I do a bunch of real estate reporting and the median price is often reported, particularly by the NAR (National Association Of Realtors). As best I can tell, they only get the medians of real estate prices from each area. My question is, how should the national median be calculated, given the data restrictions? As a median of medians, as a simple average of medians, or weighted average of medians or something entirely different? Second, how valid would these estimates be? I know that the NAR is not getting the total transaction table, so can a reasonably accurate representation of the median still be estimated at the national level? I ask, in particular, because regional density and prices and market variances are so large.

**Answer**

The median of medians is not the same as the median of the raw scores. A simple case of this is that when you have an odd number of sales, the median is the middle value; when you have an even number of sales, the median is commonly taken as the average between those two values. A more “real world” challenge to this is that states will sell differing numbers of houses and thus the median of their medians is a poor guess as to the median of all home sales. Though it also will to be precise, a good first pass estimation would be to find the median of values where each state’s median is reflected a number of times proportional to the number of sales in that state. Thus, I am essentially suggesting a weighted median.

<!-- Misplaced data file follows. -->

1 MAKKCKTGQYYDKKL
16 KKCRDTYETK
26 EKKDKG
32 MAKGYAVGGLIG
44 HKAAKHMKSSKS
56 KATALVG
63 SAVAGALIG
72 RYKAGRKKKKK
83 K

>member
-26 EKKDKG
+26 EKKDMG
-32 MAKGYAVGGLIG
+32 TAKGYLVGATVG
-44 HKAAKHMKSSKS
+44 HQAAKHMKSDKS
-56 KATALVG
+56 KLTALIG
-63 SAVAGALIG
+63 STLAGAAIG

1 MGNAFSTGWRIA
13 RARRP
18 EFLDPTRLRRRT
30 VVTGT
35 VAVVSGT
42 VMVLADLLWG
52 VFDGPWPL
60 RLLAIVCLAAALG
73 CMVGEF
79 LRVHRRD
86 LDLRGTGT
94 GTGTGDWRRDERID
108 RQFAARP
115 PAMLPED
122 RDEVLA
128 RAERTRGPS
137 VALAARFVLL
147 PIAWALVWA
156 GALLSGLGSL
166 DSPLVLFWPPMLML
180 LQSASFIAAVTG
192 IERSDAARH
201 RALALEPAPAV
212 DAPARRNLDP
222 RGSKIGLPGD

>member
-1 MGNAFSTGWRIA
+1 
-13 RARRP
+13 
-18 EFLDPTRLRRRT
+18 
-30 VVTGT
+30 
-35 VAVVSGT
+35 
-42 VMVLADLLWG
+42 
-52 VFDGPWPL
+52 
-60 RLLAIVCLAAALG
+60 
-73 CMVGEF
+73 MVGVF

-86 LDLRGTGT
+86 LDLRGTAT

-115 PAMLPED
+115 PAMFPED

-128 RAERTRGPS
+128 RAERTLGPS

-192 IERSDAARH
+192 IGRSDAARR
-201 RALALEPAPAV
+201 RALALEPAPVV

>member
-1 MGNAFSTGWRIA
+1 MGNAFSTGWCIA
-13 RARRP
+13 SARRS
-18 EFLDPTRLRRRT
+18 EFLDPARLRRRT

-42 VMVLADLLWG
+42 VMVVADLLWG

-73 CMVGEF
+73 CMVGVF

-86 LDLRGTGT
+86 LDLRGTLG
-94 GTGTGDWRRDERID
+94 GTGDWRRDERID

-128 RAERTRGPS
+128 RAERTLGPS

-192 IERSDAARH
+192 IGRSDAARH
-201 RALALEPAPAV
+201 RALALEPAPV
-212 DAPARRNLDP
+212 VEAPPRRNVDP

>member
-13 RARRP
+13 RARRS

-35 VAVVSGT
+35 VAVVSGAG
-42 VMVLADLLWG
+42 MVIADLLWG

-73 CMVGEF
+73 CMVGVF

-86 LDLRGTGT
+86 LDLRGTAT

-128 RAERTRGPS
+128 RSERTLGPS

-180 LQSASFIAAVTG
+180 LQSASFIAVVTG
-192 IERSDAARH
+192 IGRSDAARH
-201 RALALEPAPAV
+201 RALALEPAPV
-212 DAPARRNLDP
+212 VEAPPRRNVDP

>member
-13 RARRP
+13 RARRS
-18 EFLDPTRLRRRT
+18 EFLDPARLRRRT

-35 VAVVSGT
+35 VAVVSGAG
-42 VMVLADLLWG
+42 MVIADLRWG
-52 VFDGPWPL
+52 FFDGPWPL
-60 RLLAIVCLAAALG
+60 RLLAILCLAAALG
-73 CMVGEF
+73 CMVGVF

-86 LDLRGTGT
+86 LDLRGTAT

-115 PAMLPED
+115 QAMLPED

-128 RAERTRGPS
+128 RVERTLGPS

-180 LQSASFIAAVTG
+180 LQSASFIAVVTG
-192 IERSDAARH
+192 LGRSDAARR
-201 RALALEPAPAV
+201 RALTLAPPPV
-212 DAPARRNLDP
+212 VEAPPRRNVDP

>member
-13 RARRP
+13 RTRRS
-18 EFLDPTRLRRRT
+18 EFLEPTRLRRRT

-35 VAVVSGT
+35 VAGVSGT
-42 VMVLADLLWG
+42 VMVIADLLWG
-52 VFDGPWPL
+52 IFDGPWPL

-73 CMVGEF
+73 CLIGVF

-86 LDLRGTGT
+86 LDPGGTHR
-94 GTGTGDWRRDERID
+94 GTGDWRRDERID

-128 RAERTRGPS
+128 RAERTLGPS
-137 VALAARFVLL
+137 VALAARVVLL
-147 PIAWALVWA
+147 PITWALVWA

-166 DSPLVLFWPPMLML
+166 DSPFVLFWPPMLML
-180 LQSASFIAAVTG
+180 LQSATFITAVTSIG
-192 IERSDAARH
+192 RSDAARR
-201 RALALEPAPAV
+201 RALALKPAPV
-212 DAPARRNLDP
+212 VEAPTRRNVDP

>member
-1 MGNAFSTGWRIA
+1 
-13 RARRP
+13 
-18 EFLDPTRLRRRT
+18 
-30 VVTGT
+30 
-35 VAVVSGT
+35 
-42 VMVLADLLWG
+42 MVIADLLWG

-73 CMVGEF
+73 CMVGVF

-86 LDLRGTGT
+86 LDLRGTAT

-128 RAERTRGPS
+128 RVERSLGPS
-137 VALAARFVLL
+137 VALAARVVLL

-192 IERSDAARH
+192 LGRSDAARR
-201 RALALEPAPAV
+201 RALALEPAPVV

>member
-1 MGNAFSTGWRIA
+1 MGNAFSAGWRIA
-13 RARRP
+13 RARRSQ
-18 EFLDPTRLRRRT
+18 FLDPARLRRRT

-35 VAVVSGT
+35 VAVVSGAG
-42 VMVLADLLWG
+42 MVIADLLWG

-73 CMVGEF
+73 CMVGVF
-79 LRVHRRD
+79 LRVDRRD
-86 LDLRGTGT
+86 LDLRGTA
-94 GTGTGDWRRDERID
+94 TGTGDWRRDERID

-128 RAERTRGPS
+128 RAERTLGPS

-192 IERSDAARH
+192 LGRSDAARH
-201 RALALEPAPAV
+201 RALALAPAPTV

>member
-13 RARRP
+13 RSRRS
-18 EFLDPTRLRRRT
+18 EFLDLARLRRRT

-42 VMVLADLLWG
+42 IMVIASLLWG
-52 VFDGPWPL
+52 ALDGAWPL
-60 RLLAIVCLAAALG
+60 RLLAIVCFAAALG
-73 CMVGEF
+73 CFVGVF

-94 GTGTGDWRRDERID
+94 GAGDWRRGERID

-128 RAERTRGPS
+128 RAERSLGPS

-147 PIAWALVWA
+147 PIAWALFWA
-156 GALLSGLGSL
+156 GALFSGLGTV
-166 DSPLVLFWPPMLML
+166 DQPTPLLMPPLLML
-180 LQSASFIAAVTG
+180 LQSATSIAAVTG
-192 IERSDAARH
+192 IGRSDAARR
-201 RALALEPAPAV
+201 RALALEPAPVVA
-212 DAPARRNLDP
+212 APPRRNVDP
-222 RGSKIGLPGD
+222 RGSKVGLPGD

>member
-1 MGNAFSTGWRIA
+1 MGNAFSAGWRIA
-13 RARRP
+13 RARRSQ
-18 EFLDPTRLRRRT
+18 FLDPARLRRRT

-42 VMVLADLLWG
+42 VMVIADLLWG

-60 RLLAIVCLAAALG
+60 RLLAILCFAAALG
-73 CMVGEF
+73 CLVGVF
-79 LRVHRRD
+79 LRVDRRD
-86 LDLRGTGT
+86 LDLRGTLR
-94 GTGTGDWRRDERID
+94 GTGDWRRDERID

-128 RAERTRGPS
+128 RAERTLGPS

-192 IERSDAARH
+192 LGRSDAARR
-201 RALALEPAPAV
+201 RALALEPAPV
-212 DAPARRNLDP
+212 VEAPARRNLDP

**Attribution***Source : Link , Question Author : dartdog , Answer Author : russellpierce*